Posted 21 November 2006 - 03:25 PM
Posted 21 November 2006 - 06:42 PM
I've looked at new 6 lug rims and adapters but in the long run have a set custom made is cheaper in the long run.
adapters? who needs adapters? got a drill? go to the Junkyard, buy yourself a set of 6-lug chevy/toyota/isuzu/etc. steelies, and drill them out to the 4-lug pattern. or drill your hubs to 6 lug, and pound in new studs....
Posted 22 November 2006 - 07:17 AM
Posted 22 November 2006 - 11:02 AM
Numbchux...I considered the six lug option and where that would be the cheapest and easiest I want to run ATV tires and I cant find those in 15 inch...If I could I would definately go that way. Sweet 82...what coilovers did you use on the back?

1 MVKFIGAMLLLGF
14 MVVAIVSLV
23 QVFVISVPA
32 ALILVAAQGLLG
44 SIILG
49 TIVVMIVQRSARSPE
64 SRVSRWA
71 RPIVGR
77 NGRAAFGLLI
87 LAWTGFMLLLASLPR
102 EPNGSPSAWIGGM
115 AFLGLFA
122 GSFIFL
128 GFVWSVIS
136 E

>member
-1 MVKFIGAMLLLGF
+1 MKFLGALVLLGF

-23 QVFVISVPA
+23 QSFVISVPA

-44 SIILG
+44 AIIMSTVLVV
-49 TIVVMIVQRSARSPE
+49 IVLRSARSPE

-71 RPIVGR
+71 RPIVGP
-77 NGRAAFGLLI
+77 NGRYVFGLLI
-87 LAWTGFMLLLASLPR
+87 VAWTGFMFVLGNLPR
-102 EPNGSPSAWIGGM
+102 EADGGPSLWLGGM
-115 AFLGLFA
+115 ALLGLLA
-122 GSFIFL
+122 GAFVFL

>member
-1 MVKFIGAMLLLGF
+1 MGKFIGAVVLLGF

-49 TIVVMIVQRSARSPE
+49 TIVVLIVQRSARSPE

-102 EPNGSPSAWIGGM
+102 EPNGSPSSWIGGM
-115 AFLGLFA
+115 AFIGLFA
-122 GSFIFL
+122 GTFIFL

there are 14" 6-lug wheels. IIRC from isuzus.
Posted 22 November 2006 - 01:22 PM
The Bug Pac shocks were designed for the off-road VW's. I figured similar size, weight and use vehicle? I didn't want a shock designed for a full size truck.
I think your too hung up on the nose heavy thing. The weight is over the wheels. It gets great traction. Your angle of attack (40+) is more than enough for the motor/gearing/tire combination. You'll never run into a wall steeper than that. If you do, you won't be able to scale it anyway.
Which brings up a point... I used DOM anywhere the rocks could touch metal. So my lower front grill supports are DOM. The tranny mounts are DOM. Anything that could meet a rock, I used DOM on. You may want to consider getting at least one length of DOM for those parts?
The "J" shaped pieces that the shackles are mounted on are DOM.